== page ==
Night Sky Gaze
Harvest Moon

Very Superstitious: Friday the 13th Harvest Moon

Today marks a very unique and fascinating astronomical sight: it’s Friday the 13th, a full moon, a red Harvest Moon and a micro-moon all at once. The last time a full moon fell on Friday the 13th was in 1998, and the next time it will do so is in 2049.

That means it’ll be thirty years before another day as unlucky and magical as this comes around again!

Harvest Moon

The term “Harvest Moon” refers to the full moon that is closest to the Autumnal Equinox. It got its name due to the time of year it appears and how long it’s visible in the sky. Due to the Earth and Moon’s orbits, there are parts of the year when the moon is visible for more time when the sun isn’t out. The Harvest Moon is visible almost immediately as the sun sinks over the horizon.

This meant that back before artificial lighting, farmers could work for longer to bring in the harvest under the light of this Harvest Moon. The full moon, in particular, helped to mark when the harvest season was in full swing and lit the farmer’s work into the evening.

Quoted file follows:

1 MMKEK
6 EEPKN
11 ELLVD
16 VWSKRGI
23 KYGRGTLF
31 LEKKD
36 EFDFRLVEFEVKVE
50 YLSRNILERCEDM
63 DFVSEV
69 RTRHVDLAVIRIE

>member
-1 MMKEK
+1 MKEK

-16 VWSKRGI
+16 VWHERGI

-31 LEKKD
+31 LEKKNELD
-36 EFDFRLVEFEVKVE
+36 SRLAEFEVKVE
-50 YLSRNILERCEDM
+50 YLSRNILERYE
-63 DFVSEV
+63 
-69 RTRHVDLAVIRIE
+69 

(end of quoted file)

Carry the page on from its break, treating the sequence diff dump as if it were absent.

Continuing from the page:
Micro-moon

The Moon’s orbit around the Earth is elliptical, much like the Earth’s orbit around the sun. When the moon is at the furthest point in its orbit from Earth, known as its apogee, it appears much smaller from our point of view than it normally does.

This is often referred to by casual onlookers as a “micro-moon,” a phenomenon that doesn’t often overlap with full moons from Earth’s perspective. As such, the convergence of today’s full moon, micro-moon and Friday the 13th date make it particularly special. In fact, the next full micro-moon isn’t until October 1st, 2020.

Friday the 13th

A common “unlucky day” in American folklore and superstition, Friday the 13th has long been linked to bad luck and ill omens. Likewise, the light of the full moon is said to make people act crazier, with the root of the word lunatic being derived from the Latin word for “moon.”

Understandably, putting them together makes superstitious people more than a little uneasy.

Cameron Norris